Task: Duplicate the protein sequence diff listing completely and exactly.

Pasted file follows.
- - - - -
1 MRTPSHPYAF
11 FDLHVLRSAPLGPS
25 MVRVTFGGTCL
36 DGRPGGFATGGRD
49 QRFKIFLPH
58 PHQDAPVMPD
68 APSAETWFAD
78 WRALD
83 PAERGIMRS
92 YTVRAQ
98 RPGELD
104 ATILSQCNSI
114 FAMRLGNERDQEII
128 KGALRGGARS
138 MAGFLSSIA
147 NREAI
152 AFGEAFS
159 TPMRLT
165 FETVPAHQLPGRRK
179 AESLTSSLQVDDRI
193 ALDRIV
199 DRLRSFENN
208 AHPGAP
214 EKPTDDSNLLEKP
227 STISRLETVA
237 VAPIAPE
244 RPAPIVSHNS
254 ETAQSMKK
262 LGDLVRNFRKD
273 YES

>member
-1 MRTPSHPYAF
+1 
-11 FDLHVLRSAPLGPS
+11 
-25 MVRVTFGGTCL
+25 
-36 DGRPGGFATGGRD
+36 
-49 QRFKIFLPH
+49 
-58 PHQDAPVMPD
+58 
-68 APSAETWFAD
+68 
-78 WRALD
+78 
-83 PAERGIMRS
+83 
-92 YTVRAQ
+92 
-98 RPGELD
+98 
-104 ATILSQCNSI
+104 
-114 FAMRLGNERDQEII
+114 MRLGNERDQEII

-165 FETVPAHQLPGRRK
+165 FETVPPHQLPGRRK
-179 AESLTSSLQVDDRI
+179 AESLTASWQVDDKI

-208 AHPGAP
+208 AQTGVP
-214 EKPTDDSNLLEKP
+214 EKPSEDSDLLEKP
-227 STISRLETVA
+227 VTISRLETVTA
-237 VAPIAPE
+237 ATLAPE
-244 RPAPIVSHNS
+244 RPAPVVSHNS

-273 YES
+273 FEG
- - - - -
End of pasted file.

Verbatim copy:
1 MRTPSHPYAF
11 FDLHVLRSAPLGPS
25 MVRVTFGGTCL
36 DGRPGGFATGGRD
49 QRFKIFLPH
58 PHQDAPVMPD
68 APSAETWFAD
78 WRALD
83 PAERGIMRS
92 YTVRAQ
98 RPGELD
104 ATILSQCNSI
114 FAMRLGNERDQEII
128 KGALRGGARS
138 MAGFLSSIA
147 NREAI
152 AFGEAFS
159 TPMRLT
165 FETVPAHQLPGRRK
179 AESLTSSLQVDDRI
193 ALDRIV
199 DRLRSFENN
208 AHPGAP
214 EKPTDDSNLLEKP
227 STISRLETVA
237 VAPIAPE
244 RPAPIVSHNS
254 ETAQSMKK
262 LGDLVRNFRKD
273 YES

>member
-1 MRTPSHPYAF
+1 
-11 FDLHVLRSAPLGPS
+11 
-25 MVRVTFGGTCL
+25 
-36 DGRPGGFATGGRD
+36 
-49 QRFKIFLPH
+49 
-58 PHQDAPVMPD
+58 
-68 APSAETWFAD
+68 
-78 WRALD
+78 
-83 PAERGIMRS
+83 
-92 YTVRAQ
+92 
-98 RPGELD
+98 
-104 ATILSQCNSI
+104 
-114 FAMRLGNERDQEII
+114 MRLGNERDQEII

-165 FETVPAHQLPGRRK
+165 FETVPPHQLPGRRK
-179 AESLTSSLQVDDRI
+179 AESLTASWQVDDKI

-208 AHPGAP
+208 AQTGVP
-214 EKPTDDSNLLEKP
+214 EKPSEDSDLLEKP
-227 STISRLETVA
+227 VTISRLETVTA
-237 VAPIAPE
+237 ATLAPE
-244 RPAPIVSHNS
+244 RPAPVVSHNS

-273 YES
+273 FEG